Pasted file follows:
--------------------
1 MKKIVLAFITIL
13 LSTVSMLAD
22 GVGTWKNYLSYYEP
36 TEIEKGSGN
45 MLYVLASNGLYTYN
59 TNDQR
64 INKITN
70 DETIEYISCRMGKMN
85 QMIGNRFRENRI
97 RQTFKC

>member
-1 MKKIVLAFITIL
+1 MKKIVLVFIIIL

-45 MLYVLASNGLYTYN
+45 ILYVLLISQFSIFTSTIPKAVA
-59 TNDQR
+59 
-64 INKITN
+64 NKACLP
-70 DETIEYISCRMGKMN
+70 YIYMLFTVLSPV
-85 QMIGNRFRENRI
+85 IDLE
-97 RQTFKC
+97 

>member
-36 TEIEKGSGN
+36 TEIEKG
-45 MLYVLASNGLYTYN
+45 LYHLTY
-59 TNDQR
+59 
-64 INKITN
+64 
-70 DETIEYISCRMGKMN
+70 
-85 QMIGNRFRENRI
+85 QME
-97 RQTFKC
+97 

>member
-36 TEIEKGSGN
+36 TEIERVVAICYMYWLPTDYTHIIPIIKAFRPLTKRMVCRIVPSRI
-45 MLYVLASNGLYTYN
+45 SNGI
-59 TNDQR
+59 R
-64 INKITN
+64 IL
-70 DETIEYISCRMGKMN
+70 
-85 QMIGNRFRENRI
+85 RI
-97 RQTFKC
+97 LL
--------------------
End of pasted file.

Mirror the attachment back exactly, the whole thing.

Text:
1 MKKIVLAFITIL
13 LSTVSMLAD
22 GVGTWKNYLSYYEP
36 TEIEKGSGN
45 MLYVLASNGLYTYN
59 TNDQR
64 INKITN
70 DETIEYISCRMGKMN
85 QMIGNRFRENRI
97 RQTFKC

>member
-1 MKKIVLAFITIL
+1 MKKIVLVFIIIL

-45 MLYVLASNGLYTYN
+45 ILYVLLISQFSIFTSTIPKAVA
-59 TNDQR
+59 
-64 INKITN
+64 NKACLP
-70 DETIEYISCRMGKMN
+70 YIYMLFTVLSPV
-85 QMIGNRFRENRI
+85 IDLE
-97 RQTFKC
+97 

>member
-36 TEIEKGSGN
+36 TEIEKG
-45 MLYVLASNGLYTYN
+45 LYHLTY
-59 TNDQR
+59 
-64 INKITN
+64 
-70 DETIEYISCRMGKMN
+70 
-85 QMIGNRFRENRI
+85 QME
-97 RQTFKC
+97 

>member
-36 TEIEKGSGN
+36 TEIERVVAICYMYWLPTDYTHIIPIIKAFRPLTKRMVCRIVPSRI
-45 MLYVLASNGLYTYN
+45 SNGI
-59 TNDQR
+59 R
-64 INKITN
+64 IL
-70 DETIEYISCRMGKMN
+70 
-85 QMIGNRFRENRI
+85 RI
-97 RQTFKC
+97 LL